9. Throughout the course of her investigation, Angie uncovers many of her classmates' secrets. Kennedy's secret in particular, seems to require action. What is Angie's responsibility in this situation? Have you ever discovered something that made you feel like you had to intervene, even if you knew people would be angry with you? How would you have handled things if you were in Angie's shoes?
I think she felt responsible as a woman to protect Kennedy. She knew she has to do something to help Kennedy. That was such a traumatizing experience and she also knew that justice must be served. It was unforgivable. I have not experience such so far but I think like Angie, I would have offered help. I would back Kennedy up no matter what. I will push her to get some because she needs it and deserves it. I would find different ways to help but not to the extent that I would take things in my hands. I will, of course, need to gain her trust first and make her feel that the help I' offering is the right thing to do.

10. In her diary, Lizzie explored her feelings on being branded a "slut," writing, "ask a hundred people the meaning of that word and you will a hundred answers. It means absolutely nothings." While many of Angie's classmates used the word slut with relative ease, they seemed truly shaken when suicide slut appeared. What is the S-word? Chelsea Pitcher's website suggests the additional words severed, silence, secret, shame, separate, shunned, shattered, and scorned. Which word or words carry the most resonance for you in the story?
I chose three words: silence, shunned and shattered. Silence because numerous students in Verity High chose that road rather than to stand up and speak out and correct the injustice. It might have been because of fear, apathy or self-preservation. The latter would be, I think, the main reason of those people since they do not want the aggressors to turn to them and torment their very peaceful lives in the shadows. Silence was also what Lizzie opted to do. You cannot blame her. She knew the drill too well. Whether or not she defend and explain herself, people will not forget and most of them, will not believe her. She was Shunned. That happened because she did something people cannot accept, something that people think are wrong even if she was the victim. She was Shunned because people were too busy with themselves to actually care and know the truth. She was Shunned because they needed someone to pinpoint and to blame. And that Shattered her. She couldn't take all of it especially when that one person who knew her too well turned her back on her. The burden was too heavy to bear every single day, when people won't stop throwing words and stones at you. Later on, Angie was also Shattered but she didn't really show it at first. The mixed emotion she felt--blame, anger, disappointment, grief, denial--made her dizzy and eventually her cold front Shattered to pieces which showed how broken she was towards the end.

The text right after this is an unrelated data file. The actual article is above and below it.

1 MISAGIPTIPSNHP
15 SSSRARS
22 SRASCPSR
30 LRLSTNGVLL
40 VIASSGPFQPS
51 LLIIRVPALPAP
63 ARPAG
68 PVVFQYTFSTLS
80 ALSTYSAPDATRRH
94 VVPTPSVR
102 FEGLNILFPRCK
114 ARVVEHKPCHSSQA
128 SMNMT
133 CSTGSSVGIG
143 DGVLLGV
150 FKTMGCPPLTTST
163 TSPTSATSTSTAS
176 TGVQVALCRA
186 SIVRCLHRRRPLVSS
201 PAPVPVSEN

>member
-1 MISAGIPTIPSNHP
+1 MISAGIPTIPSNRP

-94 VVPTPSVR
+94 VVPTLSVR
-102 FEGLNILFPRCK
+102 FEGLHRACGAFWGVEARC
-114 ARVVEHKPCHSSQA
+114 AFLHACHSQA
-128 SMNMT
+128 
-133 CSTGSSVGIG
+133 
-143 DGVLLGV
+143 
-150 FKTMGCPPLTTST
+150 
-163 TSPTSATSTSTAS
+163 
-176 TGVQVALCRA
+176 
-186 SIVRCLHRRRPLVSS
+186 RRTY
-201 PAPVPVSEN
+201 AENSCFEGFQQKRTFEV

What are your thoughts?

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Style Reader by Arra Abella is licensed under a Creative Commons Attribution-NonCommercial-NoDerivs 3.0 Unported License. Images and text are copyrighted, unless stated otherwise. Therefore, if you want to use any of these, feel free to contact me.